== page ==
Relocation after divorce, whether interstate or overseas, can cause difficulties after divorce or separation.
Wanting to move away with children, or wanting to prevent a parent moving away following divorce or separation can be a complex issue. The Family Law Courts refer to a parent wanting to move away with children as “Relocation.”
If a parent wants to relocate with children, he or she must first obtain the consent of the other parent or if the other parent does not agree, the consent of the Family Law Courts.
Whilst the Family Law Courts cannot stop a parent from relocating, the Family Law Courts can prevent children from relocating. In some cases the Court can order children to stay and it will be up to the parent wanting to move away, whether he or she will stay or move without the child.
If a parent takes matters into their own hands and relocates with the children without the other parent’s, or the Court’s consent, an application can be made to the Family Law Courts for the children to be returned until the Court makes a final decision about the relocation. If there are Court Orders in place and a parent relocates without consent or an appropriate order, that parent will be in breach of the court order.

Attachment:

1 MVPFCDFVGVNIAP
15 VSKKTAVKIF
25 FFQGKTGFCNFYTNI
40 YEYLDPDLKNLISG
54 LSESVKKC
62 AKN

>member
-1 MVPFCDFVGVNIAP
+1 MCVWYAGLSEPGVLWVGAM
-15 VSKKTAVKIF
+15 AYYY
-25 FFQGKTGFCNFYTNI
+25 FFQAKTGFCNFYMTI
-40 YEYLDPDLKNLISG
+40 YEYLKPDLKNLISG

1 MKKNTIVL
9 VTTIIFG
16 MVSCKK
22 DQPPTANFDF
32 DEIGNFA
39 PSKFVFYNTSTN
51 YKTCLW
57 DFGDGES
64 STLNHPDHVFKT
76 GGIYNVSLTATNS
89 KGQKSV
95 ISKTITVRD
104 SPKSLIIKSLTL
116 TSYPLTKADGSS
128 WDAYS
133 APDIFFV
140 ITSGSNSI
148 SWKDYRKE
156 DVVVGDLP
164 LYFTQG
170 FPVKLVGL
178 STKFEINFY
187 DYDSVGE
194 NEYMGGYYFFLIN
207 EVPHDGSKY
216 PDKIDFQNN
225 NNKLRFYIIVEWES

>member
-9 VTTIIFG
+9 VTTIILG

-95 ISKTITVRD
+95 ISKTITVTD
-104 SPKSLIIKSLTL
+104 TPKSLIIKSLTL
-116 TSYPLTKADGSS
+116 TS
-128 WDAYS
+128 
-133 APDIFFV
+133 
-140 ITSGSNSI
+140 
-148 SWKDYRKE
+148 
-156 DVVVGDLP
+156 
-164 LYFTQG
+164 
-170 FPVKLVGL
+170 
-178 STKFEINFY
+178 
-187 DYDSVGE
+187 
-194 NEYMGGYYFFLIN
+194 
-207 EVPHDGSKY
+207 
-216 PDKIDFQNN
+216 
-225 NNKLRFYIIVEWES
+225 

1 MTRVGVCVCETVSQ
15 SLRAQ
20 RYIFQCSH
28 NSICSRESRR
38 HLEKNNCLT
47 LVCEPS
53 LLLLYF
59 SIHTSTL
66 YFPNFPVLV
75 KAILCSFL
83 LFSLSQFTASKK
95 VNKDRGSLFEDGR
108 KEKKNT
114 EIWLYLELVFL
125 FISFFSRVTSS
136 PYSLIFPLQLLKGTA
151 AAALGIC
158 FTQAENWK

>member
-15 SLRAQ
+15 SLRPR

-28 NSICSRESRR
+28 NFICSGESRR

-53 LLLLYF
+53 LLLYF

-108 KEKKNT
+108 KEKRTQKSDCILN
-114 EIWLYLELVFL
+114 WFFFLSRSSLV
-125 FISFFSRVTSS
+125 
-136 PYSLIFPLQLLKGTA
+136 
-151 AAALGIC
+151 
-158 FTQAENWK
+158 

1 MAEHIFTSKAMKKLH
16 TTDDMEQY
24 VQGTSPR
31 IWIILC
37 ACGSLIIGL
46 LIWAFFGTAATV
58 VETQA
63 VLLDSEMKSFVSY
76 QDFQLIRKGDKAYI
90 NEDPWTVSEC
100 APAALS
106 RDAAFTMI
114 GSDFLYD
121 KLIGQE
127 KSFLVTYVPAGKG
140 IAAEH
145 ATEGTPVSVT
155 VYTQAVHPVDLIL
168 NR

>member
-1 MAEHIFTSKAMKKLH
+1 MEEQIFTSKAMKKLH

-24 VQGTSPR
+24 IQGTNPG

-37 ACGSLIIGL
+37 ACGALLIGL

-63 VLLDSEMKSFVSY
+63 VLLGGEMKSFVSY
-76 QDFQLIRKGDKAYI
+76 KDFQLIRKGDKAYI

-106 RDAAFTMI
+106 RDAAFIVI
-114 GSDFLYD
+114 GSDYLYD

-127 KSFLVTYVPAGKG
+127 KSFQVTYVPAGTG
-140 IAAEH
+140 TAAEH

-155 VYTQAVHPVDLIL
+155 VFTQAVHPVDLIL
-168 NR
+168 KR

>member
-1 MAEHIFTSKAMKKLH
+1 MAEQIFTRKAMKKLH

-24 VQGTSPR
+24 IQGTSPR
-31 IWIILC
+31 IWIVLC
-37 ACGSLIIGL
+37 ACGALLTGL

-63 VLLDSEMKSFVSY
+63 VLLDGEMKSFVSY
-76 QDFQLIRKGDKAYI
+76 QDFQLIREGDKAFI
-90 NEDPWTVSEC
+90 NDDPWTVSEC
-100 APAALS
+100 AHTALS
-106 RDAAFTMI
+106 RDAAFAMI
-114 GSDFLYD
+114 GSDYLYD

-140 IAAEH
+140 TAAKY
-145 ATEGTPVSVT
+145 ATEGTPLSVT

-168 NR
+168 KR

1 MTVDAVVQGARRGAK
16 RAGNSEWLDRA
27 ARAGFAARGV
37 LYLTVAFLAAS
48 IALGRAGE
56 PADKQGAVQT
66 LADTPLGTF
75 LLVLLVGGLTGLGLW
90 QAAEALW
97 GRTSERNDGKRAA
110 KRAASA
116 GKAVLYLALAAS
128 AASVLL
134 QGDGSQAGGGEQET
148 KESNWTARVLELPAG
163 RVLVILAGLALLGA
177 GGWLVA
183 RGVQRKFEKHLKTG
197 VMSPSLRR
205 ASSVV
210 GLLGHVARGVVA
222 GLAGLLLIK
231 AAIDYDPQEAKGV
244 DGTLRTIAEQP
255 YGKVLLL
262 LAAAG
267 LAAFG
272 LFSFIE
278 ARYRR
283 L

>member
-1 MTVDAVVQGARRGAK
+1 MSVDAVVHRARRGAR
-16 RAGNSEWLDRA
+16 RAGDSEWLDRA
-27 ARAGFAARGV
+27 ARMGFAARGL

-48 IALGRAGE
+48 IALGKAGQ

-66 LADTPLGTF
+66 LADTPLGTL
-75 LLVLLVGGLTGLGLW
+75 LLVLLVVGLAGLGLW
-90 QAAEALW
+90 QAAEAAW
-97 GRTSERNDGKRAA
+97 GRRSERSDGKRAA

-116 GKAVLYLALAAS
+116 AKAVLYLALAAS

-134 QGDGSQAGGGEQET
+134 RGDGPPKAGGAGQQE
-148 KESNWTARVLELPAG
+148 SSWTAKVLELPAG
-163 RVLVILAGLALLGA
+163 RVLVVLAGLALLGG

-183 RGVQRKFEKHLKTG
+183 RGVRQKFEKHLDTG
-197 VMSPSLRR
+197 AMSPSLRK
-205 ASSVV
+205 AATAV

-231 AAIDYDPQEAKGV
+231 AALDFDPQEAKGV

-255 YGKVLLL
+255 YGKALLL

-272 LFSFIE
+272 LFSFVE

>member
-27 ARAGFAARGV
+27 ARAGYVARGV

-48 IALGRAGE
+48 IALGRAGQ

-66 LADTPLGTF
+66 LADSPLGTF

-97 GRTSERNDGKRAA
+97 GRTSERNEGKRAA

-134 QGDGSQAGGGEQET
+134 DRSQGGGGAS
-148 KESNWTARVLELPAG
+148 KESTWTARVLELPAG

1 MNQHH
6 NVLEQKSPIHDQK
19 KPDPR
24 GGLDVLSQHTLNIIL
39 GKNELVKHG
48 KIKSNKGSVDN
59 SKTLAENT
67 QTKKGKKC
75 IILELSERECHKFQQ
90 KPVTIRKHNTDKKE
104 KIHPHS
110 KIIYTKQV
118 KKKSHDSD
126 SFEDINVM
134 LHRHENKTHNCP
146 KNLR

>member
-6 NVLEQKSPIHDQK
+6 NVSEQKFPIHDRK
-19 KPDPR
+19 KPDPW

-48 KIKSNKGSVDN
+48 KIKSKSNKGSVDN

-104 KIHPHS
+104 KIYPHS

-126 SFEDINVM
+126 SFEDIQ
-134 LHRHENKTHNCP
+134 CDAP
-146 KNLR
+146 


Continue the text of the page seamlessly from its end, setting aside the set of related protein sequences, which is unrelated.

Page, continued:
What do the Family Law Courts consider when determining whether it is in the children’s best interests to relocate?
The principles applied by the Courts in relocation cases are the same principles and considerations applied to every other parenting case. These principles include the following:-
After considering these principles, the Courts will then weigh up each parent’s proposals of what is best for the children, by considering the advantages and disadvantages of each proposal, and the arrangements which were in place prior to one parent wanting to relocate. The distance the parent wants to relocate is a very important consideration, as the further away a parent wants to move with the children, the harder it can be for the other parent to maintain a parental bond with the children.
By Lindsay Brown
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